Reading may not seem like something you need to learn how to do once you’re in college, but it is a vital skill that will take you beyond the comprehension of words on a page.
Before you begin reading, you should ask yourself two “why” questions.
- Why did the author write this book?
Every author is trying to address a problem - something that they believe is not right or needs clarification. If you can understand why the author wrote, you will be able to better comprehend what the author is saying.
Tip: You can usually find out why an author wrote by reading the preface or introductory paragraphs.
- Why am I reading this book?
You should also have a clear vision of why you are reading this text. What is it you are hoping to get out of it? What does it bring to your research? How does it fit into your paper? Knowing these things will let you clearly assess if this is a valuable resource for your project.
What to Read Before Reading
Reading a book without thoroughly looking it over is like trying to drive across the country without looking at the map. You can do it. It will still be fun. But, you’ll miss countless things along the way. To get the most out of your time, you’ll need to look at each step along your route. Here’s how to break this down:
- Look at the Table of Contents.
See if you can figure out how the book is structured.
Does the Table of Contents give you any clues about how the author is going to form her argument? Read the chapter and section names to glean any information you can out of them.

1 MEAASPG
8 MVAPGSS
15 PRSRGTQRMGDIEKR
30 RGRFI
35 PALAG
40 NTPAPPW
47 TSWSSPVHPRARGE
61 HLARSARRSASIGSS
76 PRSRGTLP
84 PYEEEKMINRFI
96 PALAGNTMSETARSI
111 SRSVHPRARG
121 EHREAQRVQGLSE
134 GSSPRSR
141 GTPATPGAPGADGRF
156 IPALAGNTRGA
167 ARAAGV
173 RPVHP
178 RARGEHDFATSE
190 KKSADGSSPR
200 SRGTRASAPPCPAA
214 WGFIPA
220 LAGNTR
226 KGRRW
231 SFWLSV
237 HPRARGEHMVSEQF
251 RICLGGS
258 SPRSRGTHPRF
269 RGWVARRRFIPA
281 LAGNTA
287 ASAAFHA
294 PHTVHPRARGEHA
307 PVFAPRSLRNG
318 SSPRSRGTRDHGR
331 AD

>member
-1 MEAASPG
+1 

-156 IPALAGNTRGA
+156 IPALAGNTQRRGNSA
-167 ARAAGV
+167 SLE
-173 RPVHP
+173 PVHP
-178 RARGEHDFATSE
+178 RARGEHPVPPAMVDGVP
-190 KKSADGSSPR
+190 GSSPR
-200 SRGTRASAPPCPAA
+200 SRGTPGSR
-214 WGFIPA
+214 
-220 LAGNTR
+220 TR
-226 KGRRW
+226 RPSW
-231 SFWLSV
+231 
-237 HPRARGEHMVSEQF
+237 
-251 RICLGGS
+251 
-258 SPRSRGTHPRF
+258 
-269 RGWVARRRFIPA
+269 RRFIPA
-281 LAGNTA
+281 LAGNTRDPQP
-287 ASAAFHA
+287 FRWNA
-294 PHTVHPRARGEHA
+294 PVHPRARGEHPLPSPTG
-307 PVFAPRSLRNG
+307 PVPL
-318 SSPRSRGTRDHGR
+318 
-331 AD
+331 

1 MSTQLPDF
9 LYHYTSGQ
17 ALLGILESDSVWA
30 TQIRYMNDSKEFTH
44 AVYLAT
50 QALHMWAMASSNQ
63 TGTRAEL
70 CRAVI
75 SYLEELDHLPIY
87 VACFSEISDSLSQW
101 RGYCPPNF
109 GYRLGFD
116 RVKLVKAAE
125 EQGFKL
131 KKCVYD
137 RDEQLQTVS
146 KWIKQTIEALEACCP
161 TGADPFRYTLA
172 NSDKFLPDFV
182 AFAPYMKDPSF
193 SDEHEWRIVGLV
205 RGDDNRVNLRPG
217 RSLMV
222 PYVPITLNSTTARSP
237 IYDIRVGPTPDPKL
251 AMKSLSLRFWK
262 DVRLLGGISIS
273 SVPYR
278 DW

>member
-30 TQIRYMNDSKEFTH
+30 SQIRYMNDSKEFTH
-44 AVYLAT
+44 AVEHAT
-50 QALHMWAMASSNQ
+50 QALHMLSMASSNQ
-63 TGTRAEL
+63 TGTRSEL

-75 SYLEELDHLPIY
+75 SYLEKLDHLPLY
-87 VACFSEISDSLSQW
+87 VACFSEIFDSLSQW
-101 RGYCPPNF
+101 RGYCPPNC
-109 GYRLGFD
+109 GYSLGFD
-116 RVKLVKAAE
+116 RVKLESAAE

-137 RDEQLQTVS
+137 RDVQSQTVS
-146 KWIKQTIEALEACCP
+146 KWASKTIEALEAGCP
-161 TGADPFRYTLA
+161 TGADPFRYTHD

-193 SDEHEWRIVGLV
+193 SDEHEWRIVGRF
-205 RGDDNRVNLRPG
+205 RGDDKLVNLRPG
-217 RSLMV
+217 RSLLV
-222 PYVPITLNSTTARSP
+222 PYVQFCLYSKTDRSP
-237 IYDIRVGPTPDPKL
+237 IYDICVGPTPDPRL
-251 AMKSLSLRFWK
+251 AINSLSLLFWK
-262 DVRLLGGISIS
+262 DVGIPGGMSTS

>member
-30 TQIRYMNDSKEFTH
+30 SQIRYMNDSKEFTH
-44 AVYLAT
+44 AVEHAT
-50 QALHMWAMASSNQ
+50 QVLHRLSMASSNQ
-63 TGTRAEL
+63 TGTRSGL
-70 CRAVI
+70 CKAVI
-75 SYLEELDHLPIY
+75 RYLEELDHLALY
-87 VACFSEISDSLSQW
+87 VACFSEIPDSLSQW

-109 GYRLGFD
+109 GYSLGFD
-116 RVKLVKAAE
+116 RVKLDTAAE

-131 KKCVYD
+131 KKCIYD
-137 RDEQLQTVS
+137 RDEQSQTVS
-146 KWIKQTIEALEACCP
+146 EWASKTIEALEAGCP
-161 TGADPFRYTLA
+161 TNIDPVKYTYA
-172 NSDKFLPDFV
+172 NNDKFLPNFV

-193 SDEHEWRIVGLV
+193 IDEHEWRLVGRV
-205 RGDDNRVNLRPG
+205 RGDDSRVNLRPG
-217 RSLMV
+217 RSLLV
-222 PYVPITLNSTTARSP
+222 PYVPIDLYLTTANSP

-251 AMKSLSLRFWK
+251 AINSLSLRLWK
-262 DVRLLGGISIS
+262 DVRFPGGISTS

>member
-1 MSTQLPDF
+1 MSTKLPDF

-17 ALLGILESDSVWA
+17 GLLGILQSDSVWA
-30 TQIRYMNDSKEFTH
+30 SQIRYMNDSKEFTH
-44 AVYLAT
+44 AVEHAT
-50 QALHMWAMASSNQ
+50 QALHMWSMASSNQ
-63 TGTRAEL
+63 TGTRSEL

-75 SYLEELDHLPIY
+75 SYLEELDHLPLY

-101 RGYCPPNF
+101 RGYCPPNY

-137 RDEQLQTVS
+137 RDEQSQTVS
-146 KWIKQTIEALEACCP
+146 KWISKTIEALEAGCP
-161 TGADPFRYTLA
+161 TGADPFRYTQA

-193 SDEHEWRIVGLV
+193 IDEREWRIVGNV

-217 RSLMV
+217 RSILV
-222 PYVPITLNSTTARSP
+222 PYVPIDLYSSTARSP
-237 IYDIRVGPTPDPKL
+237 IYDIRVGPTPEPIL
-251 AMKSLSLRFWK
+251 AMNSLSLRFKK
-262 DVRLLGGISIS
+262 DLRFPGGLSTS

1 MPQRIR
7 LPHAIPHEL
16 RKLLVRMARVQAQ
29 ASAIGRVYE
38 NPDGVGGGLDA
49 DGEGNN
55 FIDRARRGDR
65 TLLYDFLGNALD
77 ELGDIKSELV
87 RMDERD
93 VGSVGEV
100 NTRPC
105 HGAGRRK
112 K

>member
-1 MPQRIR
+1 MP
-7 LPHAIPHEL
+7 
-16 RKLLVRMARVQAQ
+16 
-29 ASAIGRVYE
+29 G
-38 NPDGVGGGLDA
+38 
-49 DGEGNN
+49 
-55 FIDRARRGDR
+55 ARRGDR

- Read the preface or introduction.
You would be surprised how many people skip the preface or introduction of a book. While it may not seem important, authors often lay out their motivations, questions, and presuppositions in the opening pages of their book.
- Read the first and last chapter.
Spoilers aren’t any fun for movies, but knowing how a book is going to end before you start is a piece of information that will make any academic read more successful.
- Read the relevant parts & skim the rest.
By now you should have a good feel for what the book will say, how it’s laid out, and what you need to spend time actually reading. Dig in and take notes for what you need, but skimming anything else will serve you just as well. If you find something interesting, you can always slow down and read it for details.
Tip: Keep a notebook or document where you can keep notes on every text you read. If you keep a running list of everything you’ve read and a sentence or two describing it, you’ll have a great reference guide to look back at once you’re out of school.